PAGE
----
Dear My African Son

IMG_9778Dear My African Son,

When Hannah went to Africa a few years ago, I prayed God would send people into her path to watch over her there. You were one of several people who were an answer to that prayer. Little did I know at that time I would soon get to return the favor when you arrived in the US just 20 minutes from our home for your own study abroad. And now several years later you are back, this time in Indiana for graduate school. And what lessons you are learning to come to the US during a presidential election. Your political science studies are getting an up close look at our political process.

I want to tell you that what you are witnessing isn’t the way it used to be. That isn’t to say that we have always been unified in our opinions about how to govern, far from it. From the very beginning, if you read our history, you will see we are a people who are passionate and have a penchant for rousing debate. Our founding fathers wrote free speech into the foundation of our country and we exercise that right daily here. It is not free speech that is the issue…no, that is alive and well and sometimes it is as much a frustration as it is a freedom, yet is a cornerstone on which our system is built. This election is no different in that respect; candidates say what they feel the people want to hear no matter what it is or whom it offends.

What is different is the frenzy of name-calling and the lows to which the candidates are stooping. In the past, the arguments, while loud and full of emotion, were respectful. There was decency and those running for office steered clear of middle school crudities and blatant disrespect for others. The discussions were heated, but concern for the welfare of the people was at the forefront. While the candidates disagreed on the best course of action, they were unified in their love for the people and their desire to rule well. After the election, no matter who won, the country stood behind the president, even if they disagreed with him. There was a respect for the office and a desire to be united as our name declares.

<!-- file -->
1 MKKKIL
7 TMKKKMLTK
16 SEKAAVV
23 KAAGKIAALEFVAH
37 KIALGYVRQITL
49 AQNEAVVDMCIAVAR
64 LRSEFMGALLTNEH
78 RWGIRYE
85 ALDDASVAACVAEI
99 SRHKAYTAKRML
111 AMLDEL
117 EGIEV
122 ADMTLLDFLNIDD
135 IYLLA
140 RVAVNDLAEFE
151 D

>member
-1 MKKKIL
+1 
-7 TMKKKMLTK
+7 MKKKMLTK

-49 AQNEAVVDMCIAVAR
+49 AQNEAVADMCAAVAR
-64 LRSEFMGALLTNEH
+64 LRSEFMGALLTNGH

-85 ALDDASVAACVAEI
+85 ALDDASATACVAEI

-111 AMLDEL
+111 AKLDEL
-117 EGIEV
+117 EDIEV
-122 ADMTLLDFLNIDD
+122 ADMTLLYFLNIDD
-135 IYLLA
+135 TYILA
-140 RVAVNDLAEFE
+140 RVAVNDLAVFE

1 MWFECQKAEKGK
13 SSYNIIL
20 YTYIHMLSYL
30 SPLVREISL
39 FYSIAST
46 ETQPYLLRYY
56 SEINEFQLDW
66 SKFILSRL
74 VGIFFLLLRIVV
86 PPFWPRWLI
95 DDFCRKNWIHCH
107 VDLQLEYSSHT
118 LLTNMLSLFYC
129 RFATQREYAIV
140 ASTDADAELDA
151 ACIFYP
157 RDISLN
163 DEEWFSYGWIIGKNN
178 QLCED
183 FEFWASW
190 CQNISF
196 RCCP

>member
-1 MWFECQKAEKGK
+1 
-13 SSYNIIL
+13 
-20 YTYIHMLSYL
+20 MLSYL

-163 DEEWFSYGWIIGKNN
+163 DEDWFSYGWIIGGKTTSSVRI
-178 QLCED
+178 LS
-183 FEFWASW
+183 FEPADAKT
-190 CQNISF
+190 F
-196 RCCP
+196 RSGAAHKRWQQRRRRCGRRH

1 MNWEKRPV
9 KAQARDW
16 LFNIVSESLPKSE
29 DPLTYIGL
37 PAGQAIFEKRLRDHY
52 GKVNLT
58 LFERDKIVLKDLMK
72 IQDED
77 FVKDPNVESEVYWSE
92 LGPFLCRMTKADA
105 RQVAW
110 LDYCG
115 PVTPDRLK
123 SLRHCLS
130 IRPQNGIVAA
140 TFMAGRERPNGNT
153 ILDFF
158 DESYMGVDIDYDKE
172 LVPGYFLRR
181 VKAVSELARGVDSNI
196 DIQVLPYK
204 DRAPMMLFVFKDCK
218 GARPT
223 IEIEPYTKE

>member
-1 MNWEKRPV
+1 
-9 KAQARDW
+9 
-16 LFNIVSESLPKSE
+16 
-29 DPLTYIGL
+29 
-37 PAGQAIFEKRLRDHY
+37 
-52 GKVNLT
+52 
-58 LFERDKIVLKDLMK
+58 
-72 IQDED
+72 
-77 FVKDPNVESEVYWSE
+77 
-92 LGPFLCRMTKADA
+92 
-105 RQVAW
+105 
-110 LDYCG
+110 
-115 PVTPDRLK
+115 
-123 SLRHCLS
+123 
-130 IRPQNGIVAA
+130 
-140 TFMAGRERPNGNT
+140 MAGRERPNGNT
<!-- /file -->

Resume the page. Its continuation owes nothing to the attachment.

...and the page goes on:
Faith, another foundation of our country, wasn’t used as a political chip in which to buy votes. It was understood we were ‘one nation, under God’ and that our laws were based on the Ten Commandments. Prayer was assumed to be a life force wherever it was practiced, and it was practiced most everywhere. Candidates didn’t use religion for political purposes. And even though we became a melting pot of all races, religions and full of diversity, our foundation was known to be based on an underlying belief in a power greater than ourselves. We relied on the ability of God to direct our steps as a nation, rather than our current path of governance by our human guidance alone.

In recent years, we have abandoned our previous ways. Social media has emboldened people of all backgrounds to ugliness. Like the days of the Roman Coliseum, people flock to be a part of a feeding frenzy, all without leaving the comfort of their homes. It is shameful and such a departure from what our nation was founded upon. We are divided, where we used to come together. We are hateful, where we used to care for one another. We have been known for our compassion, where now we are gaining a reputation for drama and bickering.

I feel the need to apologize for the three-ring circus this election has become, and to assure you that things didn’t used to be this way. My hope for you is that you will watch carefully…that you will learn the lessons that our election teaches about the past and about the future. And when you return to Ghana you will share how to avoid this kind of a mess with your countrymen.

Much love,

Your American Mama

shadrach and family

One thought on “Dear My African Son

  1. Thank you Mama for this wonderful piece. Indeed, with my short stay in the US, I have noticed the change that is occurring. I am not too baffled because it makes me know that the word of God is true ( Timothy 4:3 ). I consider it a great experience and I hope to learn much from it. Thank you very much, once again. I love you, Mom.

    Your African Son 🙂

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